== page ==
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Organizing DeerHacks

DeerHacks Organizers
DeerHacks III Organizers. Read the LinkedIn post

A few months ago, our team at UTM MCSS organized and hosted DeerHacks' third iteration at University of Toronto with Major League Hacking!

With the help of Shiva Mulwani, we led the development of the DeerHacks dashboard that served 1000+ applicants with 50,000+ website visitors! Here's how we did it.

The DeerHacks hackathon started or was rebooted according to MCSS alumni in 2022. I wasn't on the MCSS team yet and joined the hackathon as a participant rather than an organizer. With a couple of my friends, we won the 1st place prize. We were still in "Zoom" university because of COVID so we created a desktop client that automates Zoom actions with machine learning.

DeerHacks 2022 Team
Left to right: Kevin, Hani, & I (Raghav missing lol)

After the hackathon, I wanted to join the team that brought the event to life so I applied to join the MCSS team for the following year as an associate on the tech team.

As a tech associate on the MCSS team, I designed and developed the DeerHacks II website with a nighttime / nature theme. The website is a static page with minimal JavaScript built with Bootstrap Studio. Everything on the website is hardcoded from the schedule modals to the stories.

The tech team used Typeform and Google Forms to handle hacker registration logistics and used Discord and our website to keep hackers up to date on event details. We also used Mailchimp to handle emails and Google Sheets to store our forms data.

DeerHacks 2023 Team
DeerHacks II Organizers

The organizing team worked hard to get our first MLH partnership to put DeerHacks on the map 😤. DeerHacks II had exponentially grown in scale, boasting 500+ applicants and 25 events throughout the hackathon weekend. It would have been 26 if it didn't rain on Saturday and made us cancel the touching grass workshop.

DeerHacks has been the MCSS team's big, final event of the year. Many of the organizer's graduations were set in place, leaving many executive roles open. One of these roles included the Director of Technology, in which Shiva and I took on the role as co-directors, with Shiva leading backend and cloud services and myself leading frontend and product development.

MN Building Wireframe
The Maanjiwe Nendamowinan building model being built in blender

Ever since DeerHacks II wrapped up, our team has been planning on how to improve the next iteration. Through external feedback and my own experience organizing the event, the primary pain-point that I wanted to address this year was the burden on hackers for registration logistics and information.

The DeerHacks dashboard aims to consolidate all of the hackathon information, registration logistics, and data management into a single source. We began hiring for tech associates in August and began developing in September. DeerHacks III was planned to take place in the middle of February, earlier than the previous iterations (end of April) so we needed to get the ball rolling as soon as possible. Since we opened registrations in the beginning of January, the tech team had about 4 months to build the full stack.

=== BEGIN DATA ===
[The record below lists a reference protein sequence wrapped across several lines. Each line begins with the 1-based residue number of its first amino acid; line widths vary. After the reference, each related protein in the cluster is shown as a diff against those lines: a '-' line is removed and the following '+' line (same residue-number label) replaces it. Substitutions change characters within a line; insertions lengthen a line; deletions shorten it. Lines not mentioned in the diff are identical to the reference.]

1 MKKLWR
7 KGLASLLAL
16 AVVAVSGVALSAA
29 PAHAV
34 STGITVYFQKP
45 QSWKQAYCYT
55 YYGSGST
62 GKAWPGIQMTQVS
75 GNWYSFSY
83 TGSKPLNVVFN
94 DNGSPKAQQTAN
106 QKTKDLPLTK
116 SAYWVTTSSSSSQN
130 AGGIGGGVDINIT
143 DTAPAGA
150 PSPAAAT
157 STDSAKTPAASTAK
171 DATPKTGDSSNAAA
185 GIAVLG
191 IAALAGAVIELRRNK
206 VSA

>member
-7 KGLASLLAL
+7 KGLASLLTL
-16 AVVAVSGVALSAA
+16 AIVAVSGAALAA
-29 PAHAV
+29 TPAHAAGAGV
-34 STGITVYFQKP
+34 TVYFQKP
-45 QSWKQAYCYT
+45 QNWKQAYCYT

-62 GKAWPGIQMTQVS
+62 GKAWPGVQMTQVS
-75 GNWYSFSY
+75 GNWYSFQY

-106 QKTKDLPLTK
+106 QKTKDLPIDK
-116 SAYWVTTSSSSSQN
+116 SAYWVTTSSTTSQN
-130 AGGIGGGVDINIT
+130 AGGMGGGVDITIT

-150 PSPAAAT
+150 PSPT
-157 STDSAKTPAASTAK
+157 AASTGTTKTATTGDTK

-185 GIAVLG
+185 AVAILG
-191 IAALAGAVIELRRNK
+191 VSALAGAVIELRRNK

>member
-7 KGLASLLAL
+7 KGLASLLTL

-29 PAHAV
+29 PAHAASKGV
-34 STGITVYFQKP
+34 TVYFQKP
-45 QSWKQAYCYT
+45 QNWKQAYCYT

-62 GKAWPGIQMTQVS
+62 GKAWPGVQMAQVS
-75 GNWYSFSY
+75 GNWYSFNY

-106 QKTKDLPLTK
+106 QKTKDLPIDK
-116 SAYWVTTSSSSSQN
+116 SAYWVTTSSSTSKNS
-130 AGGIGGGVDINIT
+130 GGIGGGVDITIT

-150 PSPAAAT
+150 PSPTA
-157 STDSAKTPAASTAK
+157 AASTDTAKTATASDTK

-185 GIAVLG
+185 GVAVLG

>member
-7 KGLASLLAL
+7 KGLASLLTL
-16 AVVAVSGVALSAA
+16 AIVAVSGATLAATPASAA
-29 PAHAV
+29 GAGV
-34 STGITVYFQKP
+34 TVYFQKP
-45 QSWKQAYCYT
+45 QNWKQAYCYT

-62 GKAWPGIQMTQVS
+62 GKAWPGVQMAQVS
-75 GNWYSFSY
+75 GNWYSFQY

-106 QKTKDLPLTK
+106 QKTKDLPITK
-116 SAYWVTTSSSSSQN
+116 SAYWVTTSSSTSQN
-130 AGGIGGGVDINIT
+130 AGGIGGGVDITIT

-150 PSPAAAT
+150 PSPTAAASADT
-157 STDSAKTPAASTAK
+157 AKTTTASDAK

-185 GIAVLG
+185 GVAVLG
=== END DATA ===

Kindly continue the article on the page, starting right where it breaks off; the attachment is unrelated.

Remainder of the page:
The DeerHacks dashboard is open source at https://github.com/utmmcss. In the tech team, we worked in 14 day sprints and had daily standups. Along with setting up the DeerHacks Discord server, the four primary services that the team planned on implementing are the following:

Backend Server (Go): Handle REST & RPC API requests and Discord events. Deployed with Docker on AWS EC2

Content Management System (Strapi): Manage and serve schedule and gallery data. Deployed on Digital Ocean

DeerHacks Discord Bot (Python): Sync database and server states for user statuses. Deployed on Digital Ocean

Frontend Dashboard (Nextjs): Event registration, information, and user management. Deployed with Netlify

Agile Board
DeerHacks Tech Team Agile Board

Let's checkout a few features and how they were implemented.

Our team needed to solve the issue of multiple sources of truth. Hackers need to know their registration status and see information that reflects it. Since we received good feedback on the Discord server in previous years, we opted to go with Discord OAuth to handle user authentication. With Discord OAuth, our service is able to get a user's avatar, username, email, and id. Although controversial, Discord also allows OAuth apps to join servers on their behalf which allows hackers that sign up for DeerHacks to automatically join the DeerHacks Discord server and have synced user states.

Verification Email
Email for Account Verification

Our team realized that the email linked to a Discord account might not be the email a user wants to use, so we also needed to allow users to change their email. For security, this requires an email verification step in the registration process, so users are required to verify their email before the application form is enabled. We facilitated 3000+ emails with Brevo SMTP for account verification, RSVPs, and newsletters.

Although Discord OAuth allows our service to have a Discord user's state, we didn't have a way to keep their user state on the DeerHacks Discord server in sync with our service. This would be important as we needed to restrict / enable certain permissions and channels based on a user's status on the dashboard. For example, when a user verifies their email, not only should their permissions / status change on the dashboard but also their Discord user state should also reflect their elevated permissions / status on the DeerHacks Discord server.